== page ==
The closure of the only road into Bahrija could have been better planned to minimise disruption, according to restaurants in the village.

Infrastructure Malta informed residents that Triq San Martin, the only road leading to the village, will be closed between 23rd and 25th November between 8pm and 5am while asphalt is laid on the newly reconstructed road. 

All three restaurants spoken to by Businessnow.mt said they would not be opening during the days in question.

The owner of Ta’ Gagin said the restaurant had already been forced to turn down bookings, and said they would not be receiving compensation.

“Business is good right now, but we were closed for a long time because of COVID and are only just finding our feet again, even though we can’t complain because the Government gave support during that period. They could have at least done the works in summer, as we’re busier during the winter months,” she said.

The proprietor of North Country restaurant disagreed, saying that there was more midweek business in the summer months, while suggesting work on the road could have been divided to keep the road partially open.

“At least they’re not closing the road during the weekend. What they also could’ve done is start the works on Monday instead of Tuesday, as no one opens anyway. But if it’s got to be done, it’s got to be done, and at least I can have some time off,” he said.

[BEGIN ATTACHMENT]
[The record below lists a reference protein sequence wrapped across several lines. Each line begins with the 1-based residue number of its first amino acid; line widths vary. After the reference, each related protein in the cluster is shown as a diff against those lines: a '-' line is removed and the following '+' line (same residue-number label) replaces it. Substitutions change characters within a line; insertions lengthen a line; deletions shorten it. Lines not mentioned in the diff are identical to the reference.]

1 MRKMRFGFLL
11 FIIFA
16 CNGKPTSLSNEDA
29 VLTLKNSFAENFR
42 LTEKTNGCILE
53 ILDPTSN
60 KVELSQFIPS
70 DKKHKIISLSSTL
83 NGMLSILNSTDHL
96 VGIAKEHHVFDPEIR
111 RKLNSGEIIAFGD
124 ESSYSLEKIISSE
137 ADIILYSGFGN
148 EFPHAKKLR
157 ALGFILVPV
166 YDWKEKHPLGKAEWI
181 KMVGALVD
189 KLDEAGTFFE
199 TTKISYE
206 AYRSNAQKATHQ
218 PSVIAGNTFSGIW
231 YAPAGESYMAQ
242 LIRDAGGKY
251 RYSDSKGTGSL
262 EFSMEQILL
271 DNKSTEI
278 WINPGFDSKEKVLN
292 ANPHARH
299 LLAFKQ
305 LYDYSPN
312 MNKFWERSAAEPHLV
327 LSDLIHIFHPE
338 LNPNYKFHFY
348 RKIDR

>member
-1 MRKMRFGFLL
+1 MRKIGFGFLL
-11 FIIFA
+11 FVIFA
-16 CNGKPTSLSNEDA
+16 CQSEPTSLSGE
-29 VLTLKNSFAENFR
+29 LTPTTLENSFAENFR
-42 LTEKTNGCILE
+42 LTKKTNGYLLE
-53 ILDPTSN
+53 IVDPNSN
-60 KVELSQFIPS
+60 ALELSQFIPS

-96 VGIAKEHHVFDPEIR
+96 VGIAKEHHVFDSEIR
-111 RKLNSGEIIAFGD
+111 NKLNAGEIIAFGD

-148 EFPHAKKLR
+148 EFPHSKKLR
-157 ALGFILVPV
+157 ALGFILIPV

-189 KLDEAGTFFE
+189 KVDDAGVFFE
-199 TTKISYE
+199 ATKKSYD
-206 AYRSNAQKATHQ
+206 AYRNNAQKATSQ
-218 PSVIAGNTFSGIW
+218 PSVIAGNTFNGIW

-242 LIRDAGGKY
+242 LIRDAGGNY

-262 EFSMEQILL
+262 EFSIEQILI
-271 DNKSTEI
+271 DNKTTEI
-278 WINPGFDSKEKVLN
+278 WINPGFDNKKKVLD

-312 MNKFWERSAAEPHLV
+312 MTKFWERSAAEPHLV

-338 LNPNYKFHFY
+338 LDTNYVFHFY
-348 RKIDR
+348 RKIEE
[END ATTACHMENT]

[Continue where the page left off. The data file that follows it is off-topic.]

The owner of St Martin’s restaurant agreed that works should have started on Monday, while also saying he would make the most of the opportunity to spend time with his wife and three kids.

Unpacking Malta’s new American-style bankruptcy framework

April 19, 2024
by Robert Fenech

The EU is reforming its insolvency rules to adopt some of the most beneficial elements of the US framework

More than half of all workplace deaths in last two years involved construction

April 19, 2024
by Robert Fenech

No women died on the job in 2022 and 2023

Government shells out close to €70 million to national bus operator Malta Public Transport in 2023

April 18, 2024
by Robert Fenech

Buses became free for residents in late 2022, leading to a hefty increase in the public subsidy